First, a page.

Here’s an example in the sports niche.
To summarize, the site above was:
- launched in September 2019
- quickly grew to 15k organics p/m* (making it one of the biggest sites in this lucrative niche)
- took a bit of a dip with the May 2020 Core update
- came roaring back after the December Core update
*traffic estimates from tools are exactly that, estimates, and should be taken with a grain of salt. However, I happen to know the actual volumes/CTRs in this particular niche – and I expect actual organic traffic is closer to 50k/month.
So why is it ranking? And why did it benefit from the December Core update?
Well, here’s what the site doesn’t have:
- An about us page
- Any contact info
- Any author info
And here’s what it does have:
- A ton of powerful links picked up between 2005 and 2011 when the domain was home to a European cultural organization
- Lots of low quality (but reasonably lengthy) keyword focused articles
To be clear, none of the links are in any way relevant to the current niche/site.
And for extra lolz, a quick look at the domain on archive.org shows that it also spent a couple of years (2017-2018) happily living as a PBN site for a law firm.
It’s been around the block.
- Google still overly weights links in their algorithm, particularly when it comes to measuring trust.
- Despite what they might say publicly (see John Mueller’s quote below) there’s still no reset for links when an old domain is repurposed.
- And authority trumps relevance when it comes to links.
Are you sure about that John?
Update 22nd December:
Matt Diggity, from our friends over at Diggity Marketing, sent over this example of a repurposed domain in the health niche, which Google has taken a particular shine to.
If you think of the health niche that generates the most spam (and Google should be particularly sensitive about) you can probably guess what subniche it’s in.
And according to Matt, E-A-T is non-existent. It’s “all links”.
Google seems to be rewarding links. Especially high authority links. Repurposed domains are ranking left and right and they have nothing going for them except their links.
2. Google’s still got a big problem with cloaked redirects
If you read the comments on Barry Schwartz’ post which covered the initial 4th December roll out, you might have seen a guy called Joseph ranting about the search results for “free classifieds”.
And the thing is… he’s completely right.
Here’s a screen recording showing what happens when you click on the result at position 9.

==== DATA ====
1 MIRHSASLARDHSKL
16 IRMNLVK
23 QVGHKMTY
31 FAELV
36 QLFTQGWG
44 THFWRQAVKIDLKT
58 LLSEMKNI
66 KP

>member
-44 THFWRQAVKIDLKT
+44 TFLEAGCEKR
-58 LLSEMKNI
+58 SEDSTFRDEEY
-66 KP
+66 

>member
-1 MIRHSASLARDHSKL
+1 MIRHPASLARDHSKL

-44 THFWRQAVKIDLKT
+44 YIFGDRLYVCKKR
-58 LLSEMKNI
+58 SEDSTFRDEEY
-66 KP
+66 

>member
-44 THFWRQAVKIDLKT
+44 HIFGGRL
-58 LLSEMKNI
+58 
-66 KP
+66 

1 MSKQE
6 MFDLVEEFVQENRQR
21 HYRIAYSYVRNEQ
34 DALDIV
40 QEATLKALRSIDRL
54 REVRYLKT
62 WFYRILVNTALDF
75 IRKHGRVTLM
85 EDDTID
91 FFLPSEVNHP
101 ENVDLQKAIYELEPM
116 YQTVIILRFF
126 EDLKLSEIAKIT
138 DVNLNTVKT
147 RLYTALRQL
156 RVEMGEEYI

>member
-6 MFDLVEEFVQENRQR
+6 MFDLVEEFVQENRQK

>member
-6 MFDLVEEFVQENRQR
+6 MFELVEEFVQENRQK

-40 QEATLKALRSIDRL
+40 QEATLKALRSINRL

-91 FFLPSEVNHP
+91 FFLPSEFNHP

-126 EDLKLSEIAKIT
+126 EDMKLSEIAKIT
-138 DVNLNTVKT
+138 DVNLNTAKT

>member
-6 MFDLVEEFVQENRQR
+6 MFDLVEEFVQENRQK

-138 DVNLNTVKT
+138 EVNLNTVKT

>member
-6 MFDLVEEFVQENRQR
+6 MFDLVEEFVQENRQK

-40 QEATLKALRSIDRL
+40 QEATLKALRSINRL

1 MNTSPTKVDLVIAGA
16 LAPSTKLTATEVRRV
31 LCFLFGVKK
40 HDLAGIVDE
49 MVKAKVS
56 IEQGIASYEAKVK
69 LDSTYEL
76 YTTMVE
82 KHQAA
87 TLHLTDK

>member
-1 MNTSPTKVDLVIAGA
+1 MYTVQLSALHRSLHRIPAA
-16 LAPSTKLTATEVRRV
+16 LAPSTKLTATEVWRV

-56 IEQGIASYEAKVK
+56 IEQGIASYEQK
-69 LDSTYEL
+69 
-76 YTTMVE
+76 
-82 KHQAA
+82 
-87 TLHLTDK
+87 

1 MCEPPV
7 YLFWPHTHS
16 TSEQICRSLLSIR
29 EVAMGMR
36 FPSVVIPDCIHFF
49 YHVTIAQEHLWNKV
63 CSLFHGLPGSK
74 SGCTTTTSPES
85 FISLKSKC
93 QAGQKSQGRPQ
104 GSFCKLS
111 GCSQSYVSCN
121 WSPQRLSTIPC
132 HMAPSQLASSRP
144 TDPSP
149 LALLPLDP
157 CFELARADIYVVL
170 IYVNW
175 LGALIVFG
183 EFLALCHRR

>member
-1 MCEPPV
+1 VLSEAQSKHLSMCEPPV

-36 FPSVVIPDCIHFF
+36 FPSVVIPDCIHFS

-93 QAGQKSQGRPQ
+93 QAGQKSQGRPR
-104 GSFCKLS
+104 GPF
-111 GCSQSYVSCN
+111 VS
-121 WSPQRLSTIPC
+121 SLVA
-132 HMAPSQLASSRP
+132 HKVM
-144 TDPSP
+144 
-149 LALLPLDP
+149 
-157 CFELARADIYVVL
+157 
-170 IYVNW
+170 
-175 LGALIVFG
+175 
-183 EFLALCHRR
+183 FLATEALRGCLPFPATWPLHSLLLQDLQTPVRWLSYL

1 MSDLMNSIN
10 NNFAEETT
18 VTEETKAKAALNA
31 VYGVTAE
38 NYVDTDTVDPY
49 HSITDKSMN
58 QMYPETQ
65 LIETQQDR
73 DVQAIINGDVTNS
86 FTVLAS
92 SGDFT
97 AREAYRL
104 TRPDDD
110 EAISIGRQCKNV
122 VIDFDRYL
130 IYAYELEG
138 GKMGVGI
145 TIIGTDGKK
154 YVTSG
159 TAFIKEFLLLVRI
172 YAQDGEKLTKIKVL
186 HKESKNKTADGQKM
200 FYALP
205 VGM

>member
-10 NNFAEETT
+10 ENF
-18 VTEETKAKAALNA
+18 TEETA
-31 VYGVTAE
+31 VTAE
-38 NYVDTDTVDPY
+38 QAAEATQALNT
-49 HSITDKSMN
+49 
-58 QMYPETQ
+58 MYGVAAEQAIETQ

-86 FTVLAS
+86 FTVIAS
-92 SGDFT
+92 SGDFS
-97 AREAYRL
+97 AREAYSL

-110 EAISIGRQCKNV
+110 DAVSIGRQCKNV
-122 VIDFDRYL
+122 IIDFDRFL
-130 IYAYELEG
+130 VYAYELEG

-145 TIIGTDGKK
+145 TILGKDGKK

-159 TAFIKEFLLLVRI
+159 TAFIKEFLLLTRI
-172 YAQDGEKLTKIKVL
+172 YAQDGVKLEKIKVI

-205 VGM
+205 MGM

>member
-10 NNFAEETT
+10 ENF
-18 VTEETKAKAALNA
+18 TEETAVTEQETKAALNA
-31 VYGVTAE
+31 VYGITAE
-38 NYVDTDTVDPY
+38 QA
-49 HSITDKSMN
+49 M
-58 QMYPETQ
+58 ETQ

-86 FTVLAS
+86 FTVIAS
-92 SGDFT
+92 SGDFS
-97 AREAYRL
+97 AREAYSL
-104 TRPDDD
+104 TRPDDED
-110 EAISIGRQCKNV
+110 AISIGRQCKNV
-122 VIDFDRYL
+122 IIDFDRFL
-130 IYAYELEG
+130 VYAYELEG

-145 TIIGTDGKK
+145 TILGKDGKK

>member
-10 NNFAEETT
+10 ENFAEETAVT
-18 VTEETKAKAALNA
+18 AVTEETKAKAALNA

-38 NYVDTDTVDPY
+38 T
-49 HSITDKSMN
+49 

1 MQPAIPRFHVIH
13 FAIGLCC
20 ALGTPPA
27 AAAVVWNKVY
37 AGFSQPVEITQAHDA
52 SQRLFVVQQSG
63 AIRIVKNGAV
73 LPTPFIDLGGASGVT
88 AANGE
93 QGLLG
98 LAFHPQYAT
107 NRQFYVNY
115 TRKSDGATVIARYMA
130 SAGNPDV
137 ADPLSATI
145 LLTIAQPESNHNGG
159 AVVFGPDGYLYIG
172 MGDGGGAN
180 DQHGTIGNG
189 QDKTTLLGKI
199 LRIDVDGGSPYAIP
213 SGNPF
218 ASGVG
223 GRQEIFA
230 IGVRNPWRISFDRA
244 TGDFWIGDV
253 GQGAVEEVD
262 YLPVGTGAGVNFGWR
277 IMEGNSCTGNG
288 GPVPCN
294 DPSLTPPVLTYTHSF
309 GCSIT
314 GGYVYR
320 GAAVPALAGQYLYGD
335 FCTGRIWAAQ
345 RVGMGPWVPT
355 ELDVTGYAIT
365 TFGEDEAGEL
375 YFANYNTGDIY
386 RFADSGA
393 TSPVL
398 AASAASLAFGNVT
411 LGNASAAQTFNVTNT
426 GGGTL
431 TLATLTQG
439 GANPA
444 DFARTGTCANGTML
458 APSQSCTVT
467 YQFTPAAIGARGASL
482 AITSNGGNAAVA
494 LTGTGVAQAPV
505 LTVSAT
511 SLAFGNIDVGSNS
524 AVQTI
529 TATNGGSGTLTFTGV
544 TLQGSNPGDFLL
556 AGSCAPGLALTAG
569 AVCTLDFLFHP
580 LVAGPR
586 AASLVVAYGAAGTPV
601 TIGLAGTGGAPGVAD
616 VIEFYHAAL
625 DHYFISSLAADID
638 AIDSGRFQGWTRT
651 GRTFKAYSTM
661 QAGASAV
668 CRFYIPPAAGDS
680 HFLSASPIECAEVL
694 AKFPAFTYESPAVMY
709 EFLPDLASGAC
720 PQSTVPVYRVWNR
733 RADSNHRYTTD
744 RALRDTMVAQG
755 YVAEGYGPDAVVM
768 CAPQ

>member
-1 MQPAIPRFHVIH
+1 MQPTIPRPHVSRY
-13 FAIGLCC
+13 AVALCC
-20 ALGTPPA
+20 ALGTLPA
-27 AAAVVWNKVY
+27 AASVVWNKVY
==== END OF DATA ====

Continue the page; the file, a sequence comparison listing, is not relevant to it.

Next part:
You can’t see it on the recording, but suffice to say, my anti-virus went nuts.
And “free classifieds” is not exactly a low competition keyword. It has a search volume of 4.6K, a difficulty score of 50, and a $2.50 CPC.
So it’s safe to assume that plenty of people are going to be clicking on that result. Some of them might even end up with a virus on their machine.
This isn’t a new problem. But it certainly hasn’t gone away with the latest Core update. In my post-update SERP digging I came across spammy redirects on numerous search results.
In case you’re not familiar with what’s going on here, the website is showing Google different content to what a user will actually see when they hit the page. It’s a technique called cloaking, has been around for as long as Google has, and really should have been dealt with a long time ago.
Needless to say, it’s a clear violation of Google’s webmaster guidelines.
Cloaking refers to the practice of presenting different content or URLs to human users and search engines. Cloaking is considered a violation of Google’s Webmaster Guidelines because it provides our users with different results than they expected.
But it also highlights a wider issue with Google’s assessment of content quality.
Because we can use this tool to find out what Googlebot actually sees when it crawls the page.
Yep, a load of scraped, gobbledygook text.
Almost 5,000 words of scraped, gobbledygook text to be specific…
…with the phrase “free classifieds” repeated 54 times for a keyword density of 7%.
I can’t quite believe I’m talking about keyword density in 2020, but we are where we are.
If I pick a random sentence from the scraped content I can find the original source.
Which also reveals that there are literally thousands of these scraper sites using exactly the same text, and they’re all indexed by Google.
- Google still hasn’t figured out how to identify cloaked URLs, at least not in a timely manner before they’re indexed and ranked
- Scraped text, combined from multiple sources can (and does) rank
- Google’s not as advanced at figuring out what is and isn’t quality content as they would like us to believe
- Keyword density is probably still a thing (ugh)
Note: the page in the screen recording was ranking for at least three days, but now appears to be gone. However, it’s since been replaced by a new cloaked page, which is ranking even higher.
It’s SERP whack-a-mole.
3. Can’t rank for a YMYL keyword? Throw up a doorway page on a Google site
You might have heard of parasite SEO before. It involves setting up a page (sometimes legitimately, sometimes not so legitimately) on a high authority domain, and ranking that single page for a competitive keyword based on the host domain’s strength.